Sony just sent me the XDR-S3HD tabletop HD Radio to review. I'm not quite done with it yet--I'm still evaluating the sound quality and reception versus the Polk Audio i-Sonic--but it appears to be a perfectly capable HD Radio. The big advantage of the Sony is that it's the first name-brand tabletop HD Radio that's available for under $200. That edges out the earlier Sangean HDR-1 ($250), as well as the Boston Acoustics Recepter HD and Cambridge SoundWorks 820HD (both $300). (While the Radiosophy HD100 is available for a scant $99, the photos alone don't exactly inspire confidence). The relative advantages and disadvantages of the Sony versus those competing models will be covered in the full review later this week, but the bigger question I keep running into when reviewing these products is this: is the HD Radio format good enough to justify the purchase of a dedicated radio?
HD Radio's extra stations
For me, the supposed increase in sound quality just isn't that much of a selling point--you're just hearing those same lame Clear Channel playlists, albeit on a digital rather than an analog band. But the multicast (or HD2) stations are a different story. They're substations that offer alternative programming that's unavailable on the analog dial. For instance, New York's WPLJ offers adult contemporary music on its main station (analog and digital), but has two multicast stations--95.5-2 and 95.5-3--that play '70s and '80s music only, respectively. And because the industry is trying to hook people on HD Radio, these HD2 stations--for the time being, anyway--often broadcast free of commercials.
OK, now we're getting somewhere: there's some exclusive content dispersed throughout the HD Radio dial, so maybe it's got some value after all. But then I remembered something. When Tivoli Audio announced its two new NetWorksGo Wi-Fi radios last June, CEO Tom DeVesto defended their lack of HD Radio reception by saying that it was essentially superfluous: most of the multicast HD2 stations would still be available, just via Internet streaming instead of over the air. So I decided to put DeVesto's claim to the test.
Many HD2 stations are available online
I searched for local stations so I could compare the online sound to the over-the-air versions. Out of 11 original multicast HD2 radio stations available over the air in my home market (New York City), I was able to find 7 of them streaming online. Furthermore, I was able to receive a tenth station (WXRK-HD2) online that doesn't appear to be available on the airwaves yet. (Five additional HD2 stations listed don't yet appear to be on the air--or, at any rate, I couldn't pull them in on either of my HD Radios).
The stations I found are as follows; the genres are those listed on the HD Radio website. Note that the links may open various other Web pages and/or audio applications on your computer, depending upon how it's configured.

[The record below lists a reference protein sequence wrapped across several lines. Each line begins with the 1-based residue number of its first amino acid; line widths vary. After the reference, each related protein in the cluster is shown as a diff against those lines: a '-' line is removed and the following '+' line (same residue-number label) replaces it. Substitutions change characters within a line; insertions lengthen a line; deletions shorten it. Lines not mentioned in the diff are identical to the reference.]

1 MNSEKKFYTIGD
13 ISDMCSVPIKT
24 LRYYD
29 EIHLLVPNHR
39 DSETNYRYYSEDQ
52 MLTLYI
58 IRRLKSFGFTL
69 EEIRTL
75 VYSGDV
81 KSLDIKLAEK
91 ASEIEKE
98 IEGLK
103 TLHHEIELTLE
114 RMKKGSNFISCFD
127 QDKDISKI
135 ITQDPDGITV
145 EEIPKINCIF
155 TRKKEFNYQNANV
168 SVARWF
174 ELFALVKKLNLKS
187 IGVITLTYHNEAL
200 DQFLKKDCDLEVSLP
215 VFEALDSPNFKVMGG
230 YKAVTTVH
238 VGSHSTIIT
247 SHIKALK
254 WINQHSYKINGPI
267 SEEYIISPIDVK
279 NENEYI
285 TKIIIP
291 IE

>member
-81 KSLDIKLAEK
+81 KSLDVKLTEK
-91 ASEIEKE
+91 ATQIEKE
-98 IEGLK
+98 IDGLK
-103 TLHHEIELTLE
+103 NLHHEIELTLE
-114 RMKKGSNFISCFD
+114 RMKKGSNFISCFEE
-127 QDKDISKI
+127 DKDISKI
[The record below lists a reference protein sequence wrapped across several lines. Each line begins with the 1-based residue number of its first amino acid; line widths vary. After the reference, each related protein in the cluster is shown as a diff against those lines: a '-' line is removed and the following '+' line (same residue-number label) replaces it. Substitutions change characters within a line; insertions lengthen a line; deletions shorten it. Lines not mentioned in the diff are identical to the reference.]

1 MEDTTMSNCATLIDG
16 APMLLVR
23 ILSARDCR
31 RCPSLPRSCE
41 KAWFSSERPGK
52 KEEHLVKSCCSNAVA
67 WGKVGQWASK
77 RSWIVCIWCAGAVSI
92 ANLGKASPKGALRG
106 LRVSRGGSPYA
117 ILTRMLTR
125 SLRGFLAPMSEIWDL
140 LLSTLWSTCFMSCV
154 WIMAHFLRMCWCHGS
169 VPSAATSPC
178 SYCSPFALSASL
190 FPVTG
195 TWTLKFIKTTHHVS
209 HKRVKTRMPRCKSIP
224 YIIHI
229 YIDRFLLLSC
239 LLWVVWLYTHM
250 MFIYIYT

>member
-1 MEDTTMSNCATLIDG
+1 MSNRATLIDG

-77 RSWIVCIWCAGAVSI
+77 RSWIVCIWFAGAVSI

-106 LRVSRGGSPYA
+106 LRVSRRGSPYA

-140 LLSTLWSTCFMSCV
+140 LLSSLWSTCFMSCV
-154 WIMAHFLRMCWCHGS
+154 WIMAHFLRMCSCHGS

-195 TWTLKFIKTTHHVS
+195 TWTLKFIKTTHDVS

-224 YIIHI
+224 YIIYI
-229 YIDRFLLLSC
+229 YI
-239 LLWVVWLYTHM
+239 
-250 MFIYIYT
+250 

- 92.3-2 WXRK-HD2 (alternative): Web player
- 93.9-2 WNYC-HD2 (classical): ASX stream
- 100.3-2 WHTZ-HD2 (new CHR/new top 40): ASX stream
- 101.1-2 WCBS-HD2 (oldies): Web player
- 103.5-2 WKTU-HD2 (country): ASX stream
- 104.3-2 WAXQ-HD2 (deep cuts classic rock): Web player (via Radiotime.com)
- 105.1-2 WWPR-HD2 (Power Espanol): ASX stream
- 106.7-2 WLTW-HD2 (lite classics): ASX stream
How to find and listen to HD2 stations online
1. Determine which stations you want to look for online. All of the current (and even some future) HD radio stations can be found at hdradio.com. I searched for local stations so I could compare them to the over-the-air offerings, but the great thing about Web radio is that you're not limited to any geographical area: you can stream low-power local stations that you can't quite receive with your standard radio, or you can opt to pull in other stations from across the country or around the world.
2. Once you pull up a list of stations (for example, New York State), you need to search for their online equivalents. Remember, the primary (HD1) digital channel is always just a simulcast of the analog version--and most of them are already online (or, if local, available on any old radio). So it's worth seeking out any of those HD2 (and even the occasional HD3) stations, to see if they're paying anything of interest.
3. Search for the station (or stations) you've selected. Google is your best bet for starters, but I also found a few other resources worth trying (see below). If the station is online, you'll find a link that will play in a browser or a software audio player. If the latter, you'll want to make sure you have a player that's flexible with Internet radio formats (asx, pls)--iTunes may work for some, Windows Media Player for others; Winamp is a great (and free) player for Windows. Note that many streams can also be played on compatible hardware devices, including the Sonos Digital Music System, Roku SoundBridge, and Logitech Squeezebox.
And that's pretty much it. The downside of Web streaming is that you're usually limited to a low-bandwidth stream, and you need to be within range of a broadband network (i.e., it's no substitute for an HD Radio in the car). But those caveats are a lot easier to swallow when you're getting the music without spending any additional money.
Additional online radio resources
While searching for the HD2 stations, I stumbled across a variety of online radio sites that were particularly helpful:
- VTuner: main site | NY stations
- Radio Roku: main site | NY HD2 stations
- radiostationworld: main site | NY stations
There are plenty of other online radio sites, but these were the best for helping me locate specific HD2 stations. If anyone has any other suggestions, please leave them in the comments below.